Marc’s life matters
Black Lives Matter rally at Chico State focuses on the legacy of murdered student, activist
Trayvon Martin, Sandra Bland, Eric Garner and Michael Brown are names that have become focal points in the national movement to shine light on police brutality, inequality in the justice system and racism in modern America. A Black Lives Matter rally scheduled for tomorrow (Friday, Feb. 26) will focus on another victim of senseless violence much closer to home—Marc Thompson.
Thompson was the 25-year-old Chico State student and activist whose body was found in his burning car off Highway 70 in September 2014. The crime remains unsolved and, since his death, local activists and Thompson’s friends and family have theorized that his murder was racially motivated.
“We want to highlight that, though there’s national issues happening around Black Lives Matter, there are also things happening in our own backyard that we’re not really talking about or paying much attention to,” said Egypt Howard, an assistant program coordinator at Chico State’s Cross-Cultural Leadership Center and the staff member overseeing Friday’s rally at Selvester’s Cafe on campus. “Marc was an advocate for social justice and I’m sure he’d also be an advocate for Black Lives Matter.”
Howard’s guess is well-founded, as she knew Thompson personally: “I first met him at a conference at Butte College several years ago, and he came into the center regularly once he transferred to Chico State,” she said. Howard noted that Thompson took part in a 10-week program she created called the Black Leadership Academy and together the two sat on the Associated Students Multicultural Affairs Council (now the Diversity Affairs Council).
Like many who knew Thompson, Howard expressed deep respect for him, and said she hopes sharing details about the young man’s life and legacy will have an impact on those who attend the rally. She said attendees will also be invited to share their own experiences and speak about national issues and how they affect their lives in Chico and those of their families in other areas.
There isn’t a formal Black Lives Matter group at Chico State, though Howard said a handful of events—such as a presentation at the CCLC about the movement’s mission and history last October—have been held on campus. The Black Lives Matter movement was co-founded in 2013 by three black community organizers—Alicia Garza, Patrisse Cullors and Opal Tometi—in response to the not guilty verdict of George Zimmerman, the neighborhood watch leader who shot and killed Trayvon Martin, a black teenager, in Florida.
The movement spread through the use of the hashtag #blacklivesmatter on social media regarding that decision and other events, such as civil unrest in Ferguson, Mo., in 2014. A formal, national organization now exists and operates a website, but the larger movement is decentralized, with many independently organized demonstrations taking up the Black Lives Matter banner.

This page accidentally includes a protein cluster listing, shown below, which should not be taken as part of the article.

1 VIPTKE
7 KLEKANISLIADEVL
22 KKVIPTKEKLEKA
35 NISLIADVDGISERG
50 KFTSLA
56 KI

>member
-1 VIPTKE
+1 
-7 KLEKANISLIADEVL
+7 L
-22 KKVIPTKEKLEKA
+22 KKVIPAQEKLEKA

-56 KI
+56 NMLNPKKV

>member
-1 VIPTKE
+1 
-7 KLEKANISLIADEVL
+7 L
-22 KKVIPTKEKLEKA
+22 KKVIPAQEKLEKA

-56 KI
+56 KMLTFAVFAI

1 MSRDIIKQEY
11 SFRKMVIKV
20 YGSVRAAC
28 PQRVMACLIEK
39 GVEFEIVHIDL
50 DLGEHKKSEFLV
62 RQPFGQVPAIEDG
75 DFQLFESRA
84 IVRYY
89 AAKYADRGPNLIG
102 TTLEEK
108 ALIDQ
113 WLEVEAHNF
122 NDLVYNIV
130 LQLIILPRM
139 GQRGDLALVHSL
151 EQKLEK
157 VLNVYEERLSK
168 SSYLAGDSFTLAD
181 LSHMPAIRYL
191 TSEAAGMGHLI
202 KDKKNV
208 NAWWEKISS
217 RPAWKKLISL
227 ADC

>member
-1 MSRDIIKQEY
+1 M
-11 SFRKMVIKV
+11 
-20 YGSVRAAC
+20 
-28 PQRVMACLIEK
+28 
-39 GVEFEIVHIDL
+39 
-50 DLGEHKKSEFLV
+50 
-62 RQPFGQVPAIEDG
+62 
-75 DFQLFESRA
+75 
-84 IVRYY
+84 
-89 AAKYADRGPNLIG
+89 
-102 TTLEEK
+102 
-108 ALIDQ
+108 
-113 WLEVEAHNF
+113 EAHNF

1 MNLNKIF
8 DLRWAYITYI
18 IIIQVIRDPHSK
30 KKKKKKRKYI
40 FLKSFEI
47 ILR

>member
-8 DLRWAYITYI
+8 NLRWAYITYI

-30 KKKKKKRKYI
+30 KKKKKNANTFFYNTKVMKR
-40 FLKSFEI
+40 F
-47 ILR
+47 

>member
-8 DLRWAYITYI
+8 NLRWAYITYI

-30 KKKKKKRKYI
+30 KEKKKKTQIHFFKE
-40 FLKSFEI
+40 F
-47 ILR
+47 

The movement has also been targeted by some people who say it devalues the lives of those other than black victims. Howard said she’s been bombarded with such claims during the run-up to Friday’s rally.
“I’ve been getting into conversations every day, through Facebook or here at the center, and there are definitely a lot of misconceptions about what the movement stands for,” Howard said. “The biggest one is that black lives are the only ones that matter and that it doesn’t consider cops’ lives or white lives or anything else. That’s not the case, and if it was, I wouldn’t support it.”
Howard noted that blacks account for a disproportionate percentage of America’s incarcerated, and are statistically more likely to be targeted by violence at the hands of law enforcement. She also said many black victims of the criminal justice system hail from poor neighborhoods lacking education and other resources.
“There are other communities of color that are also concerned about these issues and supportive of Black Lives Matter. The movement may focus on blacks’ experiences, but the overall message is that all lives matter.”
Another point of the movement that resonates with Howard is how black victims of violence, particularly at the hands of law enforcement, are sometimes posthumously portrayed: “The victims are painted as thugs and criminals, but you have people like Tamir Rice, a 12-year-old who was shot and killed while playing with a toy gun in a park,” she said. “Those are the situations we can’t accept in our society.”
The Black Lives Matter rally caps a series of campus events celebrating Black History Month, which included film screenings (Beasts of No Nation on Feb. 3, Dope on Feb. 19) and a panel discussion (“I am a black, gay Christian—and I know God loves me,” on Feb. 17). “The events we schedule each year are meant not just to recognize the importance of black history, but also to bring up modern-day issues that affect members of the campus community,” said Joe Wills, director of public affairs at Chico State.
“One of our ongoing goals is to diversify our campus even more than it already is, and not just in the student body, but also among our faculty and staff. Black History Month events, and year-round events aimed at celebrating and recognizing diversity, are an important part of that.”